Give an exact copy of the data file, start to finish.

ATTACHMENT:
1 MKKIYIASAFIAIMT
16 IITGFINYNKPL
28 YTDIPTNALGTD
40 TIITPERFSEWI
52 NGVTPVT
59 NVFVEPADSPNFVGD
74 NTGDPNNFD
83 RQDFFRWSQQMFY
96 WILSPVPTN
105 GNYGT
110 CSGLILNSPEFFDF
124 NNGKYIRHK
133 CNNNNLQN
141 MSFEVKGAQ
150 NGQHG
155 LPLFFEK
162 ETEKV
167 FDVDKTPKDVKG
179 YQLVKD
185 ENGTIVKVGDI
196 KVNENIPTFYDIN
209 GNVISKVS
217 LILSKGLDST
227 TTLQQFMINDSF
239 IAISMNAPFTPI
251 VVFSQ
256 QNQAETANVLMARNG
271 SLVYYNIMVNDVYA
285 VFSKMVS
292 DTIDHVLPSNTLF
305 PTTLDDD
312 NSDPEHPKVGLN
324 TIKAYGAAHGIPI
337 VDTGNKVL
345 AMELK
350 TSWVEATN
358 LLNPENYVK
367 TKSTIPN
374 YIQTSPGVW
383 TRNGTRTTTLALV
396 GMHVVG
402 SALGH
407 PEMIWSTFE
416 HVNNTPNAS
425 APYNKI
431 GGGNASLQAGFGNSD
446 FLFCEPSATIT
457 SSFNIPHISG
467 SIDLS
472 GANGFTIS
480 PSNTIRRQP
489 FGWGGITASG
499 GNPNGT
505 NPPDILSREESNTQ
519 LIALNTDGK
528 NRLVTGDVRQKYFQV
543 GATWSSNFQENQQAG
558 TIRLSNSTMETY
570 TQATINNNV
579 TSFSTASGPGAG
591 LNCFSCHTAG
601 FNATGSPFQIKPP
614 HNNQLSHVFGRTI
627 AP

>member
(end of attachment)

1 MKKIYIASAFIAIMT
16 IITGFINYNKPL
28 YTDIPTNALGTD
40 TIITPERFSEWI
52 NGVTPVT
59 NVFVEPADSPNFVGD
74 NTGDPNNFD
83 RQDFFRWSQQMFY
96 WILSPVPTN
105 GNYGT
110 CSGLILNSPEFFDF
124 NNGKYIRHK
133 CNNNNLQN
141 MSFEVKGAQ
150 NGQHG
155 LPLFFEK
162 ETEKV
167 FDVDKTPKDVKG
179 YQLVKD
185 ENGTIVKVGDI
196 KVNENIPTFYDIN
209 GNVISKVS
217 LILSKGLDST
227 TTLQQFMINDSF
239 IAISMNAPFTPI
251 VVFSQ
256 QNQAETANVLMARNG
271 SLVYYNIMVNDVYA
285 VFSKMVS
292 DTIDHVLPSNTLF
305 PTTLDDD
312 NSDPEHPKVGLN
324 TIKAYGAAHGIPI
337 VDTGNKVL
345 AMELK
350 TSWVEATN
358 LLNPENYVK
367 TKSTIPN
374 YIQTSPGVW
383 TRNGTRTTTLALV
396 GMHVVG
402 SALGH
407 PEMIWSTFE
416 HVNNTPNAS
425 APYNKI
431 GGGNASLQAGFGNSD
446 FLFCEPSATIT
457 SSFNIPHISG
467 SIDLS
472 GANGFTIS
480 PSNTIRRQP
489 FGWGGITASG
499 GNPNGT
505 NPPDILSREESNTQ
519 LIALNTDGK
528 NRLVTGDVRQKYFQV
543 GATWSSNFQENQQAG
558 TIRLSNSTMETY
570 TQATINNNV
579 TSFSTASGPGAG
591 LNCFSCHTAG
601 FNATGSPFQIKPP
614 HNNQLSHVFGRTI
627 AP

>member